# F(x) is differentiable at x =1, find f(x)

## Homework Statement

suppose a function f is differentiable at x = 1 and

lim[h → 0] $\frac{f(1 + h)}{h}$ = 5

Finf, f(1) AND f'(1)

## The Attempt at a Solution

f(x) is differentiable at x = 1

f(x) is continious at x = 1

lim[x→1] f(x)= f(1)

f'(x) = lim[h→0] $\frac{f(1 + h) - f(1)}{h}$

= 5.lim[h→0]f(1)

= 5.f(1)

= 5lim[x→1]f(x)

Is this correct? I can't see anything else to do.

## The Attempt at a Solution

f'(x) = lim[h→0] $\frac{f(1 + h) - f(1)}{h}$

= 5.lim[h→0]f(1)

= 5.f(1)

= 5lim[x→1]f(x)

Is this correct? I can't see anything else to do.

No, that's completely wrong :)

$$f'(1) = \lim_{h\rightarrow 0} \frac{f(1+h)-f(1)}{h} = \lim_{h\rightarrow 0} \frac{f(1+h)}{h}-\lim_{h\rightarrow 0} \frac{f(1)}{h}$$

You know what the first term is; it's 5. Now you need to constrain f(1) by the fact that f is differentiable at 1.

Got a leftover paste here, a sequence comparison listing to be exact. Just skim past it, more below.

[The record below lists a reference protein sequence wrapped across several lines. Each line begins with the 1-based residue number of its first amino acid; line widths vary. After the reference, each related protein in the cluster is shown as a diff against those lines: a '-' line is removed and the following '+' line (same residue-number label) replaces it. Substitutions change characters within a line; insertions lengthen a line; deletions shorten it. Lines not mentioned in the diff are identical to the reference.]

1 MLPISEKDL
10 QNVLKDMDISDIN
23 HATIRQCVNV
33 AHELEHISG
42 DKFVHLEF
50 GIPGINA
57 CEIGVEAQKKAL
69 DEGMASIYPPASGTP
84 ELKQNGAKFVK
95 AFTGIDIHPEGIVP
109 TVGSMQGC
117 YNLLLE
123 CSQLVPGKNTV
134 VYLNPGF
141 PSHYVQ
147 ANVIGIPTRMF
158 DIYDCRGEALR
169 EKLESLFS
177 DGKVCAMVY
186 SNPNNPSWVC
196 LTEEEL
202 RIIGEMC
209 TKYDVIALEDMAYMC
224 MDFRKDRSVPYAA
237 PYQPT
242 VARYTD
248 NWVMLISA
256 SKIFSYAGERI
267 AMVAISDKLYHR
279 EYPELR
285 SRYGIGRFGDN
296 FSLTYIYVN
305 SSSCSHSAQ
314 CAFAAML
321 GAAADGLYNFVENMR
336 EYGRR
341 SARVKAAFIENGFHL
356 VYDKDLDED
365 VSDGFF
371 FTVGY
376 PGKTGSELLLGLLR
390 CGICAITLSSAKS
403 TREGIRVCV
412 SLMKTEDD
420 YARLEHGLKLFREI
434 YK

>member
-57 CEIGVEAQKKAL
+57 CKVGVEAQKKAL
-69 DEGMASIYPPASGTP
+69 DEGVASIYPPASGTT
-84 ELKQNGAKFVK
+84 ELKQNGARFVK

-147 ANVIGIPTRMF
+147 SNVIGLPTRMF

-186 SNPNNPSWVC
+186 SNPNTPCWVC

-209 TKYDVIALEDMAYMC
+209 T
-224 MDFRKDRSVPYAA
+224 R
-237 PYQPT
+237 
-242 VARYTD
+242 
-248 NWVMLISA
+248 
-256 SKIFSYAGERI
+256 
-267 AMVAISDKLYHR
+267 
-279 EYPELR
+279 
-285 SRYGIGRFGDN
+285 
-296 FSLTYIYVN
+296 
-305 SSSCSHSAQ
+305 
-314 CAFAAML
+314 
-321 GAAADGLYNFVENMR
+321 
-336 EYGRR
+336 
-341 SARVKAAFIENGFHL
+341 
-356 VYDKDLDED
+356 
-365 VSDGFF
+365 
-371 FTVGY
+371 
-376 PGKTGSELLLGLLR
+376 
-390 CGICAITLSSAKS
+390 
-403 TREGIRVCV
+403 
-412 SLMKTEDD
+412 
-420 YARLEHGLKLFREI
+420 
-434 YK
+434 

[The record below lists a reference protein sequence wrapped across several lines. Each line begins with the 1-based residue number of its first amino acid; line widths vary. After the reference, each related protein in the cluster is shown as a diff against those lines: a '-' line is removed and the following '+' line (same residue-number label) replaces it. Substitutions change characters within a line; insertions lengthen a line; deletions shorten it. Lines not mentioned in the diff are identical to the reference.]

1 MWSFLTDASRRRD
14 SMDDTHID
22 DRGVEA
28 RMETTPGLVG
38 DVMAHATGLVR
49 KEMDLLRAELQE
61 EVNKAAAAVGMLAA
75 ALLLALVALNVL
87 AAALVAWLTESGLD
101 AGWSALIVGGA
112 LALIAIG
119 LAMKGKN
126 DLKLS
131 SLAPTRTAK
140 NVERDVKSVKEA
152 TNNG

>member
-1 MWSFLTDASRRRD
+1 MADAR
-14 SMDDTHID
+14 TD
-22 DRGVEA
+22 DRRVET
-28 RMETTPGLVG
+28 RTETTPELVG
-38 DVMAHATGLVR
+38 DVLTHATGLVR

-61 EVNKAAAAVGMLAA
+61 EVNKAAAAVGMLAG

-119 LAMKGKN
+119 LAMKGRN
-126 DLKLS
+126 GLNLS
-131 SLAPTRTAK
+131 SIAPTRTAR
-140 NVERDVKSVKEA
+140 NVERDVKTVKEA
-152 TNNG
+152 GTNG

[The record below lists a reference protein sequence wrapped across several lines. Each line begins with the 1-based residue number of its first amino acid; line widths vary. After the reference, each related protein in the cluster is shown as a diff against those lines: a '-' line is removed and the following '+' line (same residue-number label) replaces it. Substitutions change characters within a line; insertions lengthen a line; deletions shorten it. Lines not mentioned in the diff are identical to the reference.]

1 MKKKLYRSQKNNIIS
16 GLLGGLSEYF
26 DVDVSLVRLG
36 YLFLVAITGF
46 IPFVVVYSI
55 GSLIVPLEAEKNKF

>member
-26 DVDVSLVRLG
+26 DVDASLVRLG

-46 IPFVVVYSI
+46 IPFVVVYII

HallsofIvy
Homework Helper

## Homework Statement

suppose a function f is differentiable at x = 1 and

lim[h → 0] $\frac{f(1 + h)}{h}$ = 5
The denominator goes to 0 so in order that the limit of the fraction exist at all, the numerator must be what?

Find, f(1) AND f'(1)
And $f'(1)= \lim_{h\to 0} (f(1+ h)- f(1))/h$. And now that you know what f(1) is, that limit is precisely what you were given!

## The Attempt at a Solution

f(x) is differentiable at x = 1

f(x) is continious at x = 1

lim[x→1] f(x)= f(1)

f'(x) = lim[h→0] $\frac{f(1 + h) - f(1)}{h}$
Yes, you are correct to here.

= 5.lim[h→0]f(1)
I don't see how this follows from the above. You can break the above into
$\lim_{h\to 0} f(1+h)/h- \lim_{h\to 0} f(1)/h= 5- \lim_{h\to 0} f(1)/h$ provided that last limit exists.

= 5.f(1)

= 5lim[x→1]f(x)

Is this correct? I can't see anything else to do.
No, that's wrong because of what I wrote before.

lurflurf
Homework Helper
Consider
f(x)=a+b(x-1)
then generalize